“Brokeback Mountain” is a fine, at times gripping, film, featuring a set of outstanding performances and artful, restrained direction from Ang Lee.
But it is not a great film, nor does it deserve its status as the odds-on favorite for picture of the year.
Unless you’ve been under a rock for the past couple months, you know what “Brokeback” is all about: Heath Ledger and Jake Gyllenhaal star as two cowboys who spend a summer together and end up falling in love. Such a movie is a stone-cold lock for controversy, but it is undoubtedly one of the best (if not the first) major motion pictures to depict homosexual men in a realistic, non-“Queer Eye” manner.
Hollywood and those that cover it have basically decided “Brokeback” is THE movie of 2005. It continues to rack up best-picture awards from various film societies, and is the best-reviewed movie of the year. Many critics have taken the position that the homosexuality is secondary to the overall story—it shouldn’t matter to us whether this movie is about a gay relationship or not, they claim, because it’s not about gay love, it’s about true love.
That theory is bunk, and this deficiency keeps “Brokeback Mountain” from transcendence.
The movie opens in Signal, Wyoming, in 1963, where we first meet Ennis Del Mar (Ledger) and Jack Twist (Gyllenhaal), both looking for summer work as sheepherders. They are hired and sent up Brokeback Mountain with their “cargo” (one of several beautifully shot scenes by cinematographer Rodrigo Prieto), left to their own devices for a week at a time in between supply runs. So, yeah, they have some time on their hands. On one particularly frigid night, they sleep in the same tent for warmth and Jack pulls Ennis’ arm over his body; at first Ennis reacts with revulsion, but Jack quickly presses his affections and the two have sex. (For those wondering, although the sex is quite aggressive, the filming is tasteful.)
Did that feel like an abrupt summation? Well, the movie does, too, and that proves to be its undoing.
I wasn’t looking at my watch, but it felt like the sex scene was about 25 minutes in, at the most. That doesn’t leave a lot of time for getting acquainted with these guys, much less allow them to get to know each other. From that first summer, “Brokeback Mountain” follows the lives of these two socially-crossed lovers for the next 20 years of their lives as they both marry, father children, and continue to see each other several times a year in a series of trysts back up the mountain. This portion of the film is too long, while the first part is too short.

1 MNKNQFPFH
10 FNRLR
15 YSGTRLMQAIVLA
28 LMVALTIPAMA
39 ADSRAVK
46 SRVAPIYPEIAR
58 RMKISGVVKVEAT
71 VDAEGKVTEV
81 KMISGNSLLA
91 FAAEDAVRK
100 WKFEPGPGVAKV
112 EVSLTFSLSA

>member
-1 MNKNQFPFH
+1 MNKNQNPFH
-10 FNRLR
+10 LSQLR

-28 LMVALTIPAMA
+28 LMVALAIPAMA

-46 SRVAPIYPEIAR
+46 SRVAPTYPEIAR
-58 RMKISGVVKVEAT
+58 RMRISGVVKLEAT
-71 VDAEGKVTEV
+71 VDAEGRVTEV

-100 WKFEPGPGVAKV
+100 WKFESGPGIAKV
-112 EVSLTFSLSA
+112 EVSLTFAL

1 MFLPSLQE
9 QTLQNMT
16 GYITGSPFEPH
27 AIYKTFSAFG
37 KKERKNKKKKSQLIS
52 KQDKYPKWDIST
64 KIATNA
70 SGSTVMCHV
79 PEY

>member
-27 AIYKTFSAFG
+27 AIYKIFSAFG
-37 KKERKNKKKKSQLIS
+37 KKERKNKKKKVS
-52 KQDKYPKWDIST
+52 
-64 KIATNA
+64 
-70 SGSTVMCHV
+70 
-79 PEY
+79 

No, this movie is all about the fact that these two characters are gay, male lovers. All of the tension is created by Ennis’ resistance to Jack’s plea for the two of them to settle down on a ranch together and live happily ever after. They’re “stuck,” Ennis says, not because he doesn’t want to leave his lifeless relationship with his wife, but simply for fear of “coming out.” As a child, Ennis was exposed to a violent scene of bigotry in which a gay man was sadistically murdered simply because of his sexual orientation—Ennis is literally scared to death of suffering the same fate.
If this movie was a love story between a man and a woman, it would fall flat. But Ennis’ and Jack’s homosexuality distracts us from the lack of depth in their affair—it makes for compelling drama, sure, just not the drama we’ve been promised. In the end, there is very little in the way of explanation for why these two lovers would risk their families and, in Jack’s case, drive 14 hours one way just for a few days together. Other than the sex, of course, but they could find that elsewhere (Jack does, in fact, but he still “can’t quit” Ennis—why, nobody knows, including, apparently, the two characters).
And we are also distracted by the amazing acting on full display in this movie. As the stoic Ennis, a man more of grunts than words, Ledger gives not just the performance of his career, but of a lifetime. It’s nearly impossible to believe the man so fully inhabiting this character is the same blonde-haired Australian pretty boy from such flops as “The Four Feathers” and “A Knight’s Tale.” His vocal delivery is reminiscent of Billy Bob Thornton’s Karl Childers from “Sling Blade” (without the mental retardation, of course), and he speaks as much with his body as his mouth.
As Ledger’s counterpart, Gyllenhaal does not provide quite the same revelation, but he certainly holds his own. Meanwhile, supporting actresses Michelle Williams and Anne Hathaway are fantastic (in that order) as Ennis’ and Jack’s wives, respectively.
But in the end, “Brokeback Mountain” still comes off as an agenda-driven film, and I go to the movies for entertainment and hopefully a little enlightenment, not full-on preaching (which is why I haven’t seen “Syriana,” “Good Night, and Good Luck,” or “Crash”).